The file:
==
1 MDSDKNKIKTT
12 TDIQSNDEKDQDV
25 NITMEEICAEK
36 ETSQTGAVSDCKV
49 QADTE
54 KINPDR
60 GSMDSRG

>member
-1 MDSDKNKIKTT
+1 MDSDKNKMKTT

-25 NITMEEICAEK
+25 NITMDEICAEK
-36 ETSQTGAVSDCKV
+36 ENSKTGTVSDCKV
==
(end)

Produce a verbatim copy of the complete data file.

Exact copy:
1 MDSDKNKIKTT
12 TDIQSNDEKDQDV
25 NITMEEICAEK
36 ETSQTGAVSDCKV
49 QADTE
54 KINPDR
60 GSMDSRG

>member
-1 MDSDKNKIKTT
+1 MDSDKNKMKTT

-25 NITMEEICAEK
+25 NITMDEICAEK
-36 ETSQTGAVSDCKV
+36 ENSKTGTVSDCKV